Superman’s Feet of Clay

George Rose/Getty Images
Jim Brown, 1983

Unbendable, unbreakable, and on the playing field unbeatable, the football great Jim Brown once loomed as the standard against which other men were measured and found lacking. In a Sports Illustrated profile in 2015, Tim Layden conveyed the majesty of Brown’s dominance of the NFL as a fullback for the Cleveland Browns: “Brown towered over the league, a physical and intellectual force like none other in American sports history.” At his most exalted Brown was christened the “Black Superman,” his powers far beyond those of mortal beings. (His ill-fated friend Richard Pryor joked in one stand-up set that fire was afraid of Jim Brown, imitating Brown brushing off flames as if they were annoying dandruff.) Even now, at the age of eighty-two, reliant on a cane, Brown projects a force of personality, charisma, and deep-down purpose that can subdue any room he enters; he remains somebody you wouldn’t want to trifle with.

The title of Dave Zirin’s Jim Brown: Last Man Standing strikes a chord of valedictory tribute to a bronze idol embodying an era and an ethos soon to pass into history and gladiator lore. It’s partly that—how could it not be?—but Last Man Standing is not some jock aria or nostalgia trip. A frequent contributor to The Nation whose previous books include What’s My Name, Fool?: Sports and Resistance in the United States and Welcome to the Terrordome: The Pain, Politics, and Promise of Sports, Zirin isn’t that kind of journalist. He utilizes a larger analytical toolkit. An NFL hall of famer, Hollywood star, and radical political activist, Brown represents a black pillar of lifelong achievement who has always cleaved to his convictions, but he’s also a questionable figure who’s never had to face the music, and by music I mean a #MeToo reckoning. Zirin wants to hasten the reckoning before Brown runs out the clock.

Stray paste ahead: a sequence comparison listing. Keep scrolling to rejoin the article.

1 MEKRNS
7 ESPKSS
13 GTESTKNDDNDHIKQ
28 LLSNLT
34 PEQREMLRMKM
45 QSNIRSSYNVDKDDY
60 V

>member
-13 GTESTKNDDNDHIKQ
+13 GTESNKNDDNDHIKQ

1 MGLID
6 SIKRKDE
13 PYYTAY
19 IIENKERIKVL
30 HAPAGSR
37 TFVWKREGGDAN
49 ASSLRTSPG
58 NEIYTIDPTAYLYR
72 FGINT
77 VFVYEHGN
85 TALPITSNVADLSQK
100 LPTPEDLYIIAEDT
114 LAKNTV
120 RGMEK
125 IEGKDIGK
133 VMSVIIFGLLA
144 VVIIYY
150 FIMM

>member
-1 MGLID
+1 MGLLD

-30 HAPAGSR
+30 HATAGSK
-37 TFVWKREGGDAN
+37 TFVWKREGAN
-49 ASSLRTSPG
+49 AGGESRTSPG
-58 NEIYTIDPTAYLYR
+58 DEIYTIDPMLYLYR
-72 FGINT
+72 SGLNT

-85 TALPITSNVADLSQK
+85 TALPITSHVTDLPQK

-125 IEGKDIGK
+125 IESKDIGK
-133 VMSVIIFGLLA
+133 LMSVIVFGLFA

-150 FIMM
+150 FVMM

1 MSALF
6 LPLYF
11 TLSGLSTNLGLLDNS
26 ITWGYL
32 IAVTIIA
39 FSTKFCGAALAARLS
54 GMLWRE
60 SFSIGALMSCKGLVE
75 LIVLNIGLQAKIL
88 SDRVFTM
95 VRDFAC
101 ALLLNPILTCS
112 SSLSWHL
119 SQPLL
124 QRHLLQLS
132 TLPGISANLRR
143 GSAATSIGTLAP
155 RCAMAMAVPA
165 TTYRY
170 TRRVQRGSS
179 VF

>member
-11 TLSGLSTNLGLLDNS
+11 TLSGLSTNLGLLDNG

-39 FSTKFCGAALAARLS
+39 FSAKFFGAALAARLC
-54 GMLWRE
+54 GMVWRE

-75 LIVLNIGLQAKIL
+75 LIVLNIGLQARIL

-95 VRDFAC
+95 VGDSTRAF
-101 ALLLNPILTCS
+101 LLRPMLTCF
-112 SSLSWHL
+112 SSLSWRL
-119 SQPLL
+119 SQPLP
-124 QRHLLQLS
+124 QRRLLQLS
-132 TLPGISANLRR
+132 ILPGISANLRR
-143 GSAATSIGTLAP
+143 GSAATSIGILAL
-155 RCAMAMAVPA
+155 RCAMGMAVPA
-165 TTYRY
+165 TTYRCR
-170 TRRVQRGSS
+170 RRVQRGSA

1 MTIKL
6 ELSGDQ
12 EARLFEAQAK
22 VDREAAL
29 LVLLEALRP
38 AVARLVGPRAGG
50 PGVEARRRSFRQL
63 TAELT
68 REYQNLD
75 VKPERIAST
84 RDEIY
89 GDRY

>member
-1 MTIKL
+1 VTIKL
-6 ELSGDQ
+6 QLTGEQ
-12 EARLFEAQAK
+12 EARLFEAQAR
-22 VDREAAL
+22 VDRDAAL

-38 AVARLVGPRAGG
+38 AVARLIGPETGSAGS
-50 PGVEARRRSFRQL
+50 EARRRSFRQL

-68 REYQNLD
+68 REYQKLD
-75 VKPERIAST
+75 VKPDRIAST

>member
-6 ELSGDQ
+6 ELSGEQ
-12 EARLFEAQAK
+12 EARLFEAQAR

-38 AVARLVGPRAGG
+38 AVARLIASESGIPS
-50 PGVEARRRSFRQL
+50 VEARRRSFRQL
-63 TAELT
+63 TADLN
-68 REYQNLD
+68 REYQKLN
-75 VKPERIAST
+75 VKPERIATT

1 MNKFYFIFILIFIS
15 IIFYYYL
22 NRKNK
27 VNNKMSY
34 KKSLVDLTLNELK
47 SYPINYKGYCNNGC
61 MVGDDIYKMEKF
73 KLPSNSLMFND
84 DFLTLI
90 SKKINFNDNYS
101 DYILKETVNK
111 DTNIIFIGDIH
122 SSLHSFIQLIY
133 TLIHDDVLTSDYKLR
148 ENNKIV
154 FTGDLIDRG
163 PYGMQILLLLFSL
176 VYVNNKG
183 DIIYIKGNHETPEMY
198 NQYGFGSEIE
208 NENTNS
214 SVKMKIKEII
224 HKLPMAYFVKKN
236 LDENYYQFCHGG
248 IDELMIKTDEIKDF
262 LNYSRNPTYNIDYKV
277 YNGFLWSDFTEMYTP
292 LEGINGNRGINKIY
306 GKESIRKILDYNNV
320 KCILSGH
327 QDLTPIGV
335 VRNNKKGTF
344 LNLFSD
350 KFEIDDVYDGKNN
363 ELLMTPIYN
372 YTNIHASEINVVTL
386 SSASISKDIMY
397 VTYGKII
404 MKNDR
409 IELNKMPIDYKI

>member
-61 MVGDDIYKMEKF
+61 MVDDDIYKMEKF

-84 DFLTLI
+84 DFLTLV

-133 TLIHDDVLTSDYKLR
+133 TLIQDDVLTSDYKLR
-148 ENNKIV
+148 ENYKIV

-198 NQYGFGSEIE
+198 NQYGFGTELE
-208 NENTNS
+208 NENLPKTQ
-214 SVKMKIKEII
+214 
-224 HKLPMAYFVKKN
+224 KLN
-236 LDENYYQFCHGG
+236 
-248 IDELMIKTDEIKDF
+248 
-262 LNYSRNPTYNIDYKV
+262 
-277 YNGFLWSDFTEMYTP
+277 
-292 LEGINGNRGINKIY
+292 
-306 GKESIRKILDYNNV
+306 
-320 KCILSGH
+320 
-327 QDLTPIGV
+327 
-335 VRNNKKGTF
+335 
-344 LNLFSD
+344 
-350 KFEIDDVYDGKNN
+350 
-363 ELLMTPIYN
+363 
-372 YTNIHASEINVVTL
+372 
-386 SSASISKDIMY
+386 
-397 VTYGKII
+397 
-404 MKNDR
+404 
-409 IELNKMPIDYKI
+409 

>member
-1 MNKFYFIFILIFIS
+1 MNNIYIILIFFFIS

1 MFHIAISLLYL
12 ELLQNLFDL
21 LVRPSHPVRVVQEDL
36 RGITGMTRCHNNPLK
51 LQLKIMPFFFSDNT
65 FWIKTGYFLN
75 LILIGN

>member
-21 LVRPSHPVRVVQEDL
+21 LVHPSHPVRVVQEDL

To do so requires going over a lot of familiar turf, establishing the political-historical-racial background, and all that. The blood, sweat, and dirt of the Jim Brown saga has been told before in other biographies, Brown’s own autobiography Out of Bounds (1989), football chronicles, and video documentaries—the most provocative being Spike Lee’s Jim Brown: All-American (2002)—but prodigious exploits lose little in the retelling. (As the ever-expanding shelf of titles devoted to Muhammad Ali attests.)

In Brown, all of the constituent parts of athletic prowess—not only strength but speed, agility, mental preparedness—were welded together into a phenomenon who dominated not one but two sports, while also excelling in basketball and track and field. As a lacrosse star at Syracuse University, Brown wielded his stick with Kendo master skill as he powered to the net, the opposing players futilely bouncing off his juggernaut thighs like elves. “Brown was bigger, faster, and stronger than anyone the sport of lacrosse had ever seen by a ludicrous margin,”…

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